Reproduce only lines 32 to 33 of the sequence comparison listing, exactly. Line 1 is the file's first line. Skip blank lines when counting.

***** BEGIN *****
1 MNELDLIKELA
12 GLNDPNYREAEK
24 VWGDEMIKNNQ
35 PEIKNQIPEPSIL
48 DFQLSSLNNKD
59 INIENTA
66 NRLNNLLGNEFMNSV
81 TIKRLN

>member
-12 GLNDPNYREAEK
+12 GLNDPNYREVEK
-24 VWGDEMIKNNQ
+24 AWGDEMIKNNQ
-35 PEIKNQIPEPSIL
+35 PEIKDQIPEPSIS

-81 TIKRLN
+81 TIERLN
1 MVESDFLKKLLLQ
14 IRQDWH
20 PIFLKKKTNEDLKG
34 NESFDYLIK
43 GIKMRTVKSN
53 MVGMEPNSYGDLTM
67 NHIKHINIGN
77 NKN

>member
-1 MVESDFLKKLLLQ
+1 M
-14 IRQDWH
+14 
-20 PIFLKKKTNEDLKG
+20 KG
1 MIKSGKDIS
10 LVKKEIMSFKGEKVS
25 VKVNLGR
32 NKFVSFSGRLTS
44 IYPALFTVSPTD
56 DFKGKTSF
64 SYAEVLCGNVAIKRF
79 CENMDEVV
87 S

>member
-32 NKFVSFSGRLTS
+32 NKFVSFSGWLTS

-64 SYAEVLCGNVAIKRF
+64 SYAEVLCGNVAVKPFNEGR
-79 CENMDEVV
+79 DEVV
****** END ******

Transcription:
+20 KG
1 MIKSGKDIS